Today’s Supreme Court ruling has upheld the central piece of the Affordable Care Act, the individual mandate, but has deemed part of that act unconstitutional when it comes to another major piece, the Medicaid expansion.
Under the Act, Medicaid will expand to cover all persons under 133% of the poverty line. Under the original Medicaid rules, only certain “covered groups” were eligible; namely the aged, blind, disabled, children, or parents with dependent children. No provision was made for poor childless adults. The Affordable Care Act sought to change that, and conditioned all future Medicaid funding on states’ compliance with the new coverage rules.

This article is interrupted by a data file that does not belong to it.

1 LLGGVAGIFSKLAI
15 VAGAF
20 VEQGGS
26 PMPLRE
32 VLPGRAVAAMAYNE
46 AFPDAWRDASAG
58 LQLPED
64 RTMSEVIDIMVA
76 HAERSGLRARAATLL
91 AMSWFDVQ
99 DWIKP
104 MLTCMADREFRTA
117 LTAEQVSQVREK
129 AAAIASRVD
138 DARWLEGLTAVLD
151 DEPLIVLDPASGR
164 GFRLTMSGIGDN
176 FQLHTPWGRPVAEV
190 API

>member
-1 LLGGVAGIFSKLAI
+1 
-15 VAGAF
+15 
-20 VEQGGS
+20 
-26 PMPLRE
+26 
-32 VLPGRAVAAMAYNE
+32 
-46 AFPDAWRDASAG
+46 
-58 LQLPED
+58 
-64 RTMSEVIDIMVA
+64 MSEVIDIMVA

Chief Justice John Roberts, in his majority opinion, deemed that the federal government forcing the states to comply with the expansion, lest they lose all Medicaid funding, was unconstitutional, stating, “In this case, the financial ‘inducement’ Congress has chosen is much more than ‘relatively mild encouragement’ — it is a gun to the head.” Therefore, the Medicaid expansion under health reform is now optional; states can choose to accept or refuse the conditions for the Medicaid expansion without fear of losing current Medicaid funding. Continue reading